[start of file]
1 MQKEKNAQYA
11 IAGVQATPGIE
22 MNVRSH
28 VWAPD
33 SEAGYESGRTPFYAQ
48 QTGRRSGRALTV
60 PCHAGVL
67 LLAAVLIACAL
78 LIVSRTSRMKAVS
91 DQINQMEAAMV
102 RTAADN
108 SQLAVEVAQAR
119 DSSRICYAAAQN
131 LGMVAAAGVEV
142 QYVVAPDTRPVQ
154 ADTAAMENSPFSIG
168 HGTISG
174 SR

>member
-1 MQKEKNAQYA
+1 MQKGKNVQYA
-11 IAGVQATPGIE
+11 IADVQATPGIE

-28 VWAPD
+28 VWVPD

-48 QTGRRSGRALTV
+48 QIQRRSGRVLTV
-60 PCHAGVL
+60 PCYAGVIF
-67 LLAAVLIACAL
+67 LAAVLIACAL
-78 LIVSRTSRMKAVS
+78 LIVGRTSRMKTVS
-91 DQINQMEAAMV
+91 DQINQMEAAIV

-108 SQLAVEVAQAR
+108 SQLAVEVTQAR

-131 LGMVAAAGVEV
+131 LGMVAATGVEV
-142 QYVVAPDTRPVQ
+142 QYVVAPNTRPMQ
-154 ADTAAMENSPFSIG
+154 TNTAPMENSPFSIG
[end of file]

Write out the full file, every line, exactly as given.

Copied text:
1 MQKEKNAQYA
11 IAGVQATPGIE
22 MNVRSH
28 VWAPD
33 SEAGYESGRTPFYAQ
48 QTGRRSGRALTV
60 PCHAGVL
67 LLAAVLIACAL
78 LIVSRTSRMKAVS
91 DQINQMEAAMV
102 RTAADN
108 SQLAVEVAQAR
119 DSSRICYAAAQN
131 LGMVAAAGVEV
142 QYVVAPDTRPVQ
154 ADTAAMENSPFSIG
168 HGTISG
174 SR

>member
-1 MQKEKNAQYA
+1 MQKGKNVQYA
-11 IAGVQATPGIE
+11 IADVQATPGIE

-28 VWAPD
+28 VWVPD

-48 QTGRRSGRALTV
+48 QIQRRSGRVLTV
-60 PCHAGVL
+60 PCYAGVIF
-67 LLAAVLIACAL
+67 LAAVLIACAL
-78 LIVSRTSRMKAVS
+78 LIVGRTSRMKTVS
-91 DQINQMEAAMV
+91 DQINQMEAAIV

-108 SQLAVEVAQAR
+108 SQLAVEVTQAR

-131 LGMVAAAGVEV
+131 LGMVAATGVEV
-142 QYVVAPDTRPVQ
+142 QYVVAPNTRPMQ
-154 ADTAAMENSPFSIG
+154 TNTAPMENSPFSIG